March 1, 2015

esProc Helps Process Heterogeneous Data Sources in Java - HDFS

It is not difficult for Java to access HDFS through API provided by Hadoop. But to realize computations, like grouping, filtering and sorting, on files in HDFS in Java is troublesome. esProc is a good helper in Java’s dealing with these computations. It can execute the access to HDFS too. With the help of esProc, Java will increase its ability in performing structured and semi-structured data computing, like the above-mentioned computations. Let’s look at how it works through an example.

The text file employee.gz in HDFS contains the employee data. You are required to import the data and select the female employees who were born on and after January 1st, 1981. The text file has been zipped with gzip in HDFS and cannot be loaded to the memory entirely.

The data in employee.gz is as follows:
EID   NAME       SURNAME        GENDER  STATE        BIRTHDAY        HIREDATE         DEPT         SALARY
1       Rebecca   Moore      F       California 1974-11-20       2005-03-11       R&D          7000
2       Ashley      Wilson      F       New York 1980-07-19       2008-03-16       Finance    11000
3       Rachel      Johnson   F       New Mexico     1970-12-17       2010-12-01       Sales         9000
4       Emily         Smith        F       Texas        1985-03-07       2006-08-15       HR    7000
5       Ashley      Smith        F       Texas        1975-05-13       2004-07-30       R&D          16000
6       Matthew Johnson   M     California 1984-07-07       2005-07-07       Sales         11000
7       Alexis        Smith        F       Illinois       1972-08-16       2002-08-16       Sales         9000
8       Megan     Wilson      F       California 1979-04-19       1984-04-19       Marketing        11000
9       Victoria    Davis        F       Texas        1983-12-07       2009-12-07       HR    3000
10     Ryan         Johnson   M     Pennsylvania    1976-03-12       2006-03-12       R&D          13000
11     Jacob        Moore      M     Texas        1974-12-16       2004-12-16       Sales         12000
12     Jessica     Davis        F       New York 1980-09-11       2008-09-11       Sales         7000
13     Daniel       Davis        M     Florida      1982-05-14       2010-05-14       Finance    10000
Implementation approach: Call the esProc script with Java program, import and compute the data, then return the result to Java program in the form of ResultSet.

First, you should develop and debug program in esProc’s Integration Development Environment (IDE). The preparatory work is to copy the core packages and the configuration packages of Hadoop to “esProc’s installation directory\esProc\lib”, such as commons-configuration-1.6.jarcommons-lang-2.4.jarhadoop-core-1.0.4.jarHadoop1.0.4.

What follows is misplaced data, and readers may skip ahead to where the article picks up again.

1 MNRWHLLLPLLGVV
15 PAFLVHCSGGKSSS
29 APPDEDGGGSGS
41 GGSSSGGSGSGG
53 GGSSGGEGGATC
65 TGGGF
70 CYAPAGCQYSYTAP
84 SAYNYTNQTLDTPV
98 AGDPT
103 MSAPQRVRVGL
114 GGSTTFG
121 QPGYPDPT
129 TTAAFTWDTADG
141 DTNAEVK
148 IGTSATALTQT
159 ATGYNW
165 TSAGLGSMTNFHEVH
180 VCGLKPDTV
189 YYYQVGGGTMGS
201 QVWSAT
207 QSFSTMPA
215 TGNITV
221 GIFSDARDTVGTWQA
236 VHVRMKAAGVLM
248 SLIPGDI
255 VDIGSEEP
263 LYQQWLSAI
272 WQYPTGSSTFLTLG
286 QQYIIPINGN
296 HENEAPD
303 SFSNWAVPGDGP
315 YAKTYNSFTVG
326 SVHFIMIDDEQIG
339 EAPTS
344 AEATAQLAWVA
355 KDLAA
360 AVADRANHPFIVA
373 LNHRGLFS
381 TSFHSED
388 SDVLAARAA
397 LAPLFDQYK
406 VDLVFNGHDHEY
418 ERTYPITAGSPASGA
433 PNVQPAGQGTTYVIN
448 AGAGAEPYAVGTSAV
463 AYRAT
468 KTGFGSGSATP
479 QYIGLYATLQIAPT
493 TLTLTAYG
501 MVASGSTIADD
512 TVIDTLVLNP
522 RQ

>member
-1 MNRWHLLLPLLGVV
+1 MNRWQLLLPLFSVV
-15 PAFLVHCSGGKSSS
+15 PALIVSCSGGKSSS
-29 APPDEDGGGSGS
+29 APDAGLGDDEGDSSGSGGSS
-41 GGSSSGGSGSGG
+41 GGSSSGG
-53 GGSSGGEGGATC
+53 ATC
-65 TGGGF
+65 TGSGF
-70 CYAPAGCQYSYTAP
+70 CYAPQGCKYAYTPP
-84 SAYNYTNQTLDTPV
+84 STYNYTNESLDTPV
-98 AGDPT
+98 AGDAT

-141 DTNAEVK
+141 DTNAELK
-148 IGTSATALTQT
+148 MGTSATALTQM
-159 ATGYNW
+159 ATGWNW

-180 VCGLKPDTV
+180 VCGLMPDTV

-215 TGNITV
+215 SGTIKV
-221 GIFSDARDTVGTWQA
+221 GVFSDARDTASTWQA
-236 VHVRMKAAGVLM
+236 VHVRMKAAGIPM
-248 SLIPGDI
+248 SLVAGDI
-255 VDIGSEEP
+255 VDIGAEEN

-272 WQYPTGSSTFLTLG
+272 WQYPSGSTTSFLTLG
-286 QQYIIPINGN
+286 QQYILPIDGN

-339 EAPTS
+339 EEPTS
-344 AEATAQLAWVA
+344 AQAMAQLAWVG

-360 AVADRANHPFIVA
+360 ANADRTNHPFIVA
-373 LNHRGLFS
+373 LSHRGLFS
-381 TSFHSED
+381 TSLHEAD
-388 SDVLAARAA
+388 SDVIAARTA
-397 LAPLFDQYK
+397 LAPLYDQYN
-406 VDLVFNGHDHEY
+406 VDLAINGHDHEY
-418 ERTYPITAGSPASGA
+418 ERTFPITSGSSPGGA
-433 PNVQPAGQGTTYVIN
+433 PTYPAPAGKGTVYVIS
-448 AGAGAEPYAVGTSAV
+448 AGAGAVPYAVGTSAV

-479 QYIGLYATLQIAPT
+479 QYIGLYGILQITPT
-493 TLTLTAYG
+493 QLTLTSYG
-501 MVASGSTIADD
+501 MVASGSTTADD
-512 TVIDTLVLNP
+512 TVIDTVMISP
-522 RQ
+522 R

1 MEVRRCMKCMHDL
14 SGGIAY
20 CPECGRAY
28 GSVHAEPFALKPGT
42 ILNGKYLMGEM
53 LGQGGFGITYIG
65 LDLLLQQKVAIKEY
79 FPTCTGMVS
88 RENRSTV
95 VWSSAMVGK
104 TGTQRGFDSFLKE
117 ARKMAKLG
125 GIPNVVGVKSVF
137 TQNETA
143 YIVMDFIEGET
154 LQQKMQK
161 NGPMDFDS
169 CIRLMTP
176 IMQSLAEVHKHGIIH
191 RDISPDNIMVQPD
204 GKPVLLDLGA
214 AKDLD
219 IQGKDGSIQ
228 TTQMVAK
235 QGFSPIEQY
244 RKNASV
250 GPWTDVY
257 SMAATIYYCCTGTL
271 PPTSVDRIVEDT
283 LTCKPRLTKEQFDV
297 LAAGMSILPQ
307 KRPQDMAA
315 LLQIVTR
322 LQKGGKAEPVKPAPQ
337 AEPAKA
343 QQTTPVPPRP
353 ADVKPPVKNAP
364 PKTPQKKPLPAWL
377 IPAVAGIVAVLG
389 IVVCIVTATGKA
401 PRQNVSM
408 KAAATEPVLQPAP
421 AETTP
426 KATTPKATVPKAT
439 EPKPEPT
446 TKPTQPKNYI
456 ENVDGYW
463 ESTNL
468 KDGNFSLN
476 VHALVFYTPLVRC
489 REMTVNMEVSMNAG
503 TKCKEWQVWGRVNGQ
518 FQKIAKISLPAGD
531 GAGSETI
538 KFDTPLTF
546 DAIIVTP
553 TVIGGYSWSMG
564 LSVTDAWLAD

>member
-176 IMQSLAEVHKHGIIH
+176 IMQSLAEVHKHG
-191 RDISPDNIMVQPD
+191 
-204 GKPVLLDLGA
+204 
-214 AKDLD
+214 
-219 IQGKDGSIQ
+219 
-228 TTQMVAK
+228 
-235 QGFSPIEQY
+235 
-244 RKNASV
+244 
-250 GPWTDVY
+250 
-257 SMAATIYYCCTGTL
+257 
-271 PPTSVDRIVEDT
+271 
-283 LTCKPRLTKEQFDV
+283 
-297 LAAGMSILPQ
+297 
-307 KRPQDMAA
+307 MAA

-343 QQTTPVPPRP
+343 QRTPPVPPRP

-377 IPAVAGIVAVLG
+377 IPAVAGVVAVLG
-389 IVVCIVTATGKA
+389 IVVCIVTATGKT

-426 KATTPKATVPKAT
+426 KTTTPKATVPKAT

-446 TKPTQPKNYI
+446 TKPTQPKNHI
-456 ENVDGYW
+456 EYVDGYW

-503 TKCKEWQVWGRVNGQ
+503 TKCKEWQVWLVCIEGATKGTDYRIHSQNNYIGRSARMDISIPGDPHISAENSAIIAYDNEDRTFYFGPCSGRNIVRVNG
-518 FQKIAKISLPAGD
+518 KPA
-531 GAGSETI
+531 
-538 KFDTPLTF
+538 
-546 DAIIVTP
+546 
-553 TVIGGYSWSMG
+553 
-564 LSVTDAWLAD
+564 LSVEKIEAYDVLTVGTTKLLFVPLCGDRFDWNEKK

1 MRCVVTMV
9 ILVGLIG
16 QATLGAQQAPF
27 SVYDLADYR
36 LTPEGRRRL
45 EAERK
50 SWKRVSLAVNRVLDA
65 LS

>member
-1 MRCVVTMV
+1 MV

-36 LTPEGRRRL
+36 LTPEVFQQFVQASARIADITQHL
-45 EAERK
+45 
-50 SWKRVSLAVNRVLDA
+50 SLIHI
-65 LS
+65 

Because esProc supports analyzing and evaluating expressions dynamically, it will enable Java to filter the data in HDFS file as flexibly as SQL does. For example, to query the data of female employees who were born on and after January 1st, 1981, esProc will use an input parameter “where” as the condition, as shown in the figure below:

“where” is a string, its value is BIRTHDAY>=date(1981,1,1) && GENDER=="F".
The code in esProc is as follows:

A1: Define a HDFS file object cursor with the first row being the title and tab being the default field separator. The zipping mode is determined by the filename extension. Here gzip is used. esProc also supports other zipping modes. UTF-8 is a charset, which is a JVM charset by default.

A2: Filter the cursor according to the condition. Here macro is used to realize analyzing the expression dynamically, in which “where” is the input parameter. esProc will first compute the expression surrounded by ${…}, take the computed result as the macro string value and replace ${…} with it, then interpret and execute the code. The final code executed in this example is =A1.select(BIRTHDAY>=date(1981,1,1) && GENDER=="F").

A3: Return the cursor. If the filtering condition is changed, you only need to change the parameter “where” without modifying the code. For example, you are required to query the data of the female employees who were born on January 1st, 1981, or of the employees in which NAME+SURNAME is ”RebeccaMoore”. The code for the value of “where” can be written as BIRTHDAY>=date(1981,1,1) && GENDER=="F" || NAME+SURNAME=="RebeccaMoore".